“Walk-On” out in stores

Walk-On, the new book from former Auburn star Thom Gossom, was finally released last Tuesday — perhaps you remember hearing about it in my recent novel.

You can order it directly from Borders or get a personalized copy at www.walkongossom.com. But you might actually catch him at J&M this Saturday, signing books before we embarrass LSU.

There have been some other write ups and last week, Paul Finebaum took a break from his busy career in erotica to have Thom on his radio show. Paul, of course, took the opportunity to insinuate that Auburn just really hates black people, that it always has hated black people, that it will forever continue to hate and loathe and belittle black people. Keep them down. Bench them. Second-string them.

He refers to Auburn as “… a school that’s always had a rap with the racial issue…”and as having “a reputation as a bad place for black players over the years.” He wants to know if “that’s been rectified” and also “why every time there’s a black quarterback down there it’s an instant controversy, one of those may be going on right now…”

Keep in mind this was while discussing a book written about, among other things, Auburn’s leading role in integrating college football in the state of Alabama.

Here’s the math:

Kodi Burns + second string = Tommy Tuberville, racist.

Oh, also keep in mind that Kodi Burns is not only the current fan favorite for the starting job but the latest in a long string of black “fan favorite” quarterbacks going back to the early 80s. Pat Washington, Reggie Slack, Dameyune Craig, Jason Campbell and now Kodi — Campbell, Craig, and Slack are arguably the three most popular quarterbacks in recent Auburn history.

(To his eternal credit, Thom defended Auburn, saying no, no, you know, it was hard everywhere, Paul.)

But it was Paul’s peculiar contrast of Thom’s experience as the second black football player at Auburn, (which began six years after Auburn integrated) to what must be his understanding of the Bama experience… in particular, to the famous spectacle surrounding the initial integration of the University of Alabama… to the Hug in the Schoolhouse Door, to all the funshine and rainbows filling Tuscaloosa in the early 60s… that really caught my attention:

“This is not a pretty story,” Finebaum says of Walk-On. “This is not, ‘hey, I walked in the door with the national guard and everyone embraced me…‘”

No football player in the state of Alabama, red or yellow, black or white, ever ‘walked in the door’ flanked by the national guard (any national guard action, and it was only at Alabama, would have been, oh, seven years prior). If they had, it wouldn’t have had anything to do with protecting them from fanmail or PDA.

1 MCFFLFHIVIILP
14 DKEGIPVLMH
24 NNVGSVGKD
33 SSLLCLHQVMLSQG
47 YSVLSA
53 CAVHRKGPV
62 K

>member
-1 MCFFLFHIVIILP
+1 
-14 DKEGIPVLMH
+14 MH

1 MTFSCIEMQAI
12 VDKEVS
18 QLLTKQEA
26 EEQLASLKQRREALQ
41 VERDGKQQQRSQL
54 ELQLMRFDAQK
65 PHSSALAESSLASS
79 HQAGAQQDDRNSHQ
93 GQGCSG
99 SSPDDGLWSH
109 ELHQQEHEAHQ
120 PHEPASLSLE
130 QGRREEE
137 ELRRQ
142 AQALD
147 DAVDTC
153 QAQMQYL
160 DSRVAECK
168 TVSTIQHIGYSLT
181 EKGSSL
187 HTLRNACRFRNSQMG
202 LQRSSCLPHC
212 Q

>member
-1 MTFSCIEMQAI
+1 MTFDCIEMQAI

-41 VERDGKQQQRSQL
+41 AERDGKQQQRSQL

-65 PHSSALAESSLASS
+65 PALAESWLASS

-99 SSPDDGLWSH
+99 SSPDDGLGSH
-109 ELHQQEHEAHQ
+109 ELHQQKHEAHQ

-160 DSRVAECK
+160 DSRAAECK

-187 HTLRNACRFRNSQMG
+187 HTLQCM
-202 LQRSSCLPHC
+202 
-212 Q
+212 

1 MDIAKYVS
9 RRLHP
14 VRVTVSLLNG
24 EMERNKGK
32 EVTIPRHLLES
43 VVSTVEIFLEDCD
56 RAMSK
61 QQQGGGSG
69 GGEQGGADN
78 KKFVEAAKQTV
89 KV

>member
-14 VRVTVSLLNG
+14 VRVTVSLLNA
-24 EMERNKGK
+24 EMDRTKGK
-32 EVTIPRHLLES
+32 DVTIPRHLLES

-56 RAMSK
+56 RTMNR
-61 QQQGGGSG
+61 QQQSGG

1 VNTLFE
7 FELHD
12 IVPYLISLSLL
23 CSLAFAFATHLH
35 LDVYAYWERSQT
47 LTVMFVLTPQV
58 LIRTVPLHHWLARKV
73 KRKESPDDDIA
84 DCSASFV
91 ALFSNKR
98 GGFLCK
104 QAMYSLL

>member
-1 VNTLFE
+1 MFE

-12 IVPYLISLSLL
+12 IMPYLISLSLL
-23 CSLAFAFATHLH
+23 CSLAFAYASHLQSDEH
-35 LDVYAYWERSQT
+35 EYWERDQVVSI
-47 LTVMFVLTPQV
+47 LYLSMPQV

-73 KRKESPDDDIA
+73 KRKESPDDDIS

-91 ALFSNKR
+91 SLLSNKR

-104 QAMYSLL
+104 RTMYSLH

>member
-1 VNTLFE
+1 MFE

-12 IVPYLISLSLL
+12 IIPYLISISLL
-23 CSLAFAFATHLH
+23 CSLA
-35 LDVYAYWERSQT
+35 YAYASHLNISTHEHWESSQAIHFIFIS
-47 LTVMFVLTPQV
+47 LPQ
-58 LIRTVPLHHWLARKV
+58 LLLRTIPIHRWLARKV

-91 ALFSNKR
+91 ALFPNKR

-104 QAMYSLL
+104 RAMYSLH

So what the hell is he talking about? Whatever it is, taste it — it’s grain fed revisionism, of the sort only Bama fans can churn, and oh so similar to a certain strain — a fascinating phenomenon of Bryantism — that kept popping up during my research for Walk-On … but more on that later.

Just know, for now, that if you’ve ever felt paranoid for thinking that Paul would rip out a kidney and slap it on the table for the University of Alabama.. don’t.

Because when Finebaum writes:

For long-time chroniclers of college football, it has been agonizing to witness the devestation of the Alabama dynasty – once among the proudest in the lore of the sport.

… he is first and foremost writing about himself. And he would do anything in the world to end that agony… fantasize about institutional racism at Auburn, bend over for Dr. Saban… anything to maybe, just maybe, help, one day, take the edge off…

Advertisements

2 Comments

Filed under General

2 responses to ““Walk-On” out in stores

  1. I really hate the race argument that people keep trying to bring up… let’s play the best player, and to me, right now, that is Kodi Burns, but we really haven’t seen him enough to know yet. I will be down at ESPN gameday with my camera equip through the end of the day, hope it comes out to be a “W”.

  2. Joe Blow

    Scott,

    What’s that saying? “A team’s most popular player is the backup quarterback.”

    I don’t think Tuberville and/or Franklin would risk defeat by playing or not playing someone who was not the best. That said, I do think Burns is a better athlete and has more potential. However, he has not had a better showing on the practice field. Give it time, and Kodi’s athleticism and potential could possibly pass Todd’s talent.

Leave a Reply

Fill in your details below or click an icon to log in:

WordPress.com Logo

You are commenting using your WordPress.com account. Log Out / Change )

Twitter picture

You are commenting using your Twitter account. Log Out / Change )

Facebook photo

You are commenting using your Facebook account. Log Out / Change )

Google+ photo

You are commenting using your Google+ account. Log Out / Change )

Connecting to %s